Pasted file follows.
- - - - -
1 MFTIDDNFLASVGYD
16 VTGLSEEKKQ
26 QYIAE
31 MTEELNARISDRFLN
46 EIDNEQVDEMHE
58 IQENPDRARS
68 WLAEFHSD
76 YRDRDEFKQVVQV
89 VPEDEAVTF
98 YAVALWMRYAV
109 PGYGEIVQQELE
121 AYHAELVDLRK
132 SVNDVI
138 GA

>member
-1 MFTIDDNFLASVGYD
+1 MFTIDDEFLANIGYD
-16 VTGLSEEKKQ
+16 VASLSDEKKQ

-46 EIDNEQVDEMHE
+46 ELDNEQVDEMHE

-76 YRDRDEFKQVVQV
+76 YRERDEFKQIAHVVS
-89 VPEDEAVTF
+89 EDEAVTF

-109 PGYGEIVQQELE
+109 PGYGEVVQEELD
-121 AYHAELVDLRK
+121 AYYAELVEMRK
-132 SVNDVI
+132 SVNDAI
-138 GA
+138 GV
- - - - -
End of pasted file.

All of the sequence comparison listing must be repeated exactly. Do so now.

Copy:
1 MFTIDDNFLASVGYD
16 VTGLSEEKKQ
26 QYIAE
31 MTEELNARISDRFLN
46 EIDNEQVDEMHE
58 IQENPDRARS
68 WLAEFHSD
76 YRDRDEFKQVVQV
89 VPEDEAVTF
98 YAVALWMRYAV
109 PGYGEIVQQELE
121 AYHAELVDLRK
132 SVNDVI
138 GA

>member
-1 MFTIDDNFLASVGYD
+1 MFTIDDEFLANIGYD
-16 VTGLSEEKKQ
+16 VASLSDEKKQ

-46 EIDNEQVDEMHE
+46 ELDNEQVDEMHE

-76 YRDRDEFKQVVQV
+76 YRERDEFKQIAHVVS
-89 VPEDEAVTF
+89 EDEAVTF

-109 PGYGEIVQQELE
+109 PGYGEVVQEELD
-121 AYHAELVDLRK
+121 AYYAELVEMRK
-132 SVNDVI
+132 SVNDAI
-138 GA
+138 GV